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Emotions are apparently high all around baseball, not just in Miami. In Toronto, the emotion was anger between the Yankees and Blue Jays.

Josh Donaldson was hit by a Luis Severino 1-1, 97 MPH fastball with one out in the bottom of the first inning. In the top of the second, J.A. Happ threw to fastballs back-to-back that were up and in to Chase Headley. The second one hit him. The Yankees, understandably, were not too happy about it, but order was quickly restored and play resumed with home plate umpire Todd Tichenor issuing warnings to both teams. The Yankees would finish the inning without scoring a run.

In the bottom of the second, Severino began the inning with two up and in fastballs at Justin Smoak. Both Severino and manager Joe Girardi were ejected and the benches emptied again, this time with more anger. There was some yelling as well as some pushing and shoving.

It doesn’t appear that Severino appeared to intentionally hit Donaldson, but he very clearly intended to retaliate against Smoak. Happ has issued retaliatory beanballs before in defense of Donaldson. He did so on April 23 against the Athletics. Donaldson hit a home run in the second inning and was hit by a Liam Hendriks pitch in the sixth. Khris Davis led off the next inning for the A’s and Happ hit him with a pitch. Plus, Happ’s two pitches to Headley were both up and in.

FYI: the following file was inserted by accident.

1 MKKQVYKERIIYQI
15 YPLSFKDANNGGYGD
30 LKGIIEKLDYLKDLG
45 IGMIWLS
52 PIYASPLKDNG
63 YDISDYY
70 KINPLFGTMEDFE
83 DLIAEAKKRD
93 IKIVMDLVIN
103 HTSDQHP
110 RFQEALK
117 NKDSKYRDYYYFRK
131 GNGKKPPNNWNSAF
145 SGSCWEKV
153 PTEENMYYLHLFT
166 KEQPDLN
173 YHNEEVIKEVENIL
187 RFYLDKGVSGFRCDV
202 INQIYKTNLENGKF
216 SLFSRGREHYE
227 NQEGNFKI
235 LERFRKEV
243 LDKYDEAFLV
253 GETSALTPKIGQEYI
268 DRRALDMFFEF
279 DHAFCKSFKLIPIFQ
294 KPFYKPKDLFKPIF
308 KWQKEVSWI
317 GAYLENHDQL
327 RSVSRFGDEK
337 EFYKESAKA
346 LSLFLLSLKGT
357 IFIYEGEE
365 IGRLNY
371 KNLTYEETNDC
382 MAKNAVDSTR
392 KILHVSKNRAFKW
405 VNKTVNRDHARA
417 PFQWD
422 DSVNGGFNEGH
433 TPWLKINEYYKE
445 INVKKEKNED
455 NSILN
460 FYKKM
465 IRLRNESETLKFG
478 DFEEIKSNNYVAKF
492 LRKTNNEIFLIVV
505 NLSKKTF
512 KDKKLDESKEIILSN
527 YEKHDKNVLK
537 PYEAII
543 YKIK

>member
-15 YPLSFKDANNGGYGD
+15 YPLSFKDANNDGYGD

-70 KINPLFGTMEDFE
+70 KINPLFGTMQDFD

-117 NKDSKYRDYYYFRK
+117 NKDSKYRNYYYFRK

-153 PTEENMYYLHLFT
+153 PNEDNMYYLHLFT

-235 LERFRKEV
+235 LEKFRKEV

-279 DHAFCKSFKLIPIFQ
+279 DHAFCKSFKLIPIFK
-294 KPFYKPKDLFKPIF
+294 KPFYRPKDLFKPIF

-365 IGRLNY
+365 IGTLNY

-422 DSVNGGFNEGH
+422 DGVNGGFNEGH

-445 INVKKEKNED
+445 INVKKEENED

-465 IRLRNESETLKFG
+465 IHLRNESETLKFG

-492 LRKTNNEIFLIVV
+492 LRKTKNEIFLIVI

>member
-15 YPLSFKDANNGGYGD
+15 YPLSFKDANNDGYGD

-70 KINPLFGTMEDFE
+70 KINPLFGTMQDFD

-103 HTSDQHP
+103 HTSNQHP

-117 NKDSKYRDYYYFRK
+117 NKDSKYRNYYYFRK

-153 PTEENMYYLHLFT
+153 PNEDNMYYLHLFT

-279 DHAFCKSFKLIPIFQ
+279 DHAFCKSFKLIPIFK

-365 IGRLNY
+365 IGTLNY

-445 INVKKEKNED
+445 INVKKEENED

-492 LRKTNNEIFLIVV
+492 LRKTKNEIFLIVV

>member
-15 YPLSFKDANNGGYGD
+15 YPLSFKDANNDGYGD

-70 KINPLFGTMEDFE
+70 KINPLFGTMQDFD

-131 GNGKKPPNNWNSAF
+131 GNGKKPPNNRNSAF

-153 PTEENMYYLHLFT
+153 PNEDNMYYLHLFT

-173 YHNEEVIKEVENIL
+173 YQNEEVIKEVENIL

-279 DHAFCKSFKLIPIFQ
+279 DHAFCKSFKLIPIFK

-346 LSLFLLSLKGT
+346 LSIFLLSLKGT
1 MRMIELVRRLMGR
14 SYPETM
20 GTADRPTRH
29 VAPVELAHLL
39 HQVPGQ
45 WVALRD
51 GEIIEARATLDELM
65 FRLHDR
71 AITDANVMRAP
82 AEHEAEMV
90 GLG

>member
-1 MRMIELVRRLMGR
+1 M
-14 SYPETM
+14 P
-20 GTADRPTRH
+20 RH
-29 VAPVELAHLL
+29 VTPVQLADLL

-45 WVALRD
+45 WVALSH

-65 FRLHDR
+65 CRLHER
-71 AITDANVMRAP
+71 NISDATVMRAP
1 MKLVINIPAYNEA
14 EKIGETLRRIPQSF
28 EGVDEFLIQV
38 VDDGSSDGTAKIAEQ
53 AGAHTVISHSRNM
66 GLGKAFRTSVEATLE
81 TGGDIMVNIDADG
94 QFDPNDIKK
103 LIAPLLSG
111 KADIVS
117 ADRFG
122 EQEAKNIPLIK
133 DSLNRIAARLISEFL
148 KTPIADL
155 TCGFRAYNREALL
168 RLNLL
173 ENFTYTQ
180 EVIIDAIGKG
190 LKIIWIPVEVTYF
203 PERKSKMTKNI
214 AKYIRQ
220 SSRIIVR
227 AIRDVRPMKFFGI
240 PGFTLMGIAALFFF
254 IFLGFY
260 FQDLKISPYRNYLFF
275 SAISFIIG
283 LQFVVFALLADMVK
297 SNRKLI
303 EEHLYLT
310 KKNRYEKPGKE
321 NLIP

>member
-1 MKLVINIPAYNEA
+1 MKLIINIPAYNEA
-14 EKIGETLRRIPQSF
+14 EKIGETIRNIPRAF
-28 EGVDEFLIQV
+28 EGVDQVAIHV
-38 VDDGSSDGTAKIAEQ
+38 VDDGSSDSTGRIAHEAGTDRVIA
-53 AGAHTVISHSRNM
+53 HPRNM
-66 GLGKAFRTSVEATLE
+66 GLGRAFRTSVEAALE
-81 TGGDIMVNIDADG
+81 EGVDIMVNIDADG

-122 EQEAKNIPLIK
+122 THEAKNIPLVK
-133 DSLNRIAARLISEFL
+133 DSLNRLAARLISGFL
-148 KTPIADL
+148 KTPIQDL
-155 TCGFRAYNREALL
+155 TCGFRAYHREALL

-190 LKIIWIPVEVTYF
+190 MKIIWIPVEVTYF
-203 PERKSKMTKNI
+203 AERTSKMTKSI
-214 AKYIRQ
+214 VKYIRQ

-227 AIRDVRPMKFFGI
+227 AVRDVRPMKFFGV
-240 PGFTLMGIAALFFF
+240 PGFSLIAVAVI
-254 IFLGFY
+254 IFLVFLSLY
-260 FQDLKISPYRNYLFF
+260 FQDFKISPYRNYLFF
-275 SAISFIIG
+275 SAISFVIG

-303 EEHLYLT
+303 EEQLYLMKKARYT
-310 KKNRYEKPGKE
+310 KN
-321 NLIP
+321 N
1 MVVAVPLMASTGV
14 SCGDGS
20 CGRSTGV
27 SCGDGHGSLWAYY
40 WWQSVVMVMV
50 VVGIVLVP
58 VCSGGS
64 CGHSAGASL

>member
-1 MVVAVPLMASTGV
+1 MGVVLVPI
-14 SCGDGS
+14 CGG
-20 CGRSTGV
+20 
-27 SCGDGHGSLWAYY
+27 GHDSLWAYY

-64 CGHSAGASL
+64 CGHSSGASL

Severino and Happ are likely looking at fines. There’s a possibility of suspensions as well. Happ, however, was not ejected from the game.

Marlins, Mets pay tribute Jose Fernandez prior to Monday’s game

MIAMI, FL - SEPTEMBER 26: A memorial outside of Marlins Park in honor of late Miami Marlins pitcher Jose Fernandez before the game against the New York Mets on September 26, 2016 in Miami, Florida. (Photo by Rob Foldy/Getty Images)
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As expected, the Marlins and Mets paid their respect to pitcher Jose Fernandez prior to the start of Monday night’s game at Marlins Park. It was emotionally charged and very tough to watch without becoming a sobbing mess.

The stadium was as quiet as a library even before the P.A. requested a moment of silence. The Marlins’ players rubbed the chalk line, just as Fernandez used to do. The starters — sans starting pitcher Adam Conley — rallied around the pitchers’ mound. The Mets’ players poured out onto the field and removed their caps as the National Anthem was played.

Once the anthem was completed, the stadium remained quiet. The Mets and Marlins formed lines and went through hugging each player. The fans began chanting, “Jose, Jose, Jose!”

The rest of the Marlins joined the starters and they wrapped around the edge of the dirt on the pitcher’s mound. Some of them drew in the dirt with their fingers. Others rubbed dirt on their pants. Then, they huddled and Giancarlo Stanton gave a motivational speech of sorts. The players came in close and they all put their index fingers in the middle, pointed up at the sky, and broke the huddle to begin the game.

There is crying in baseball.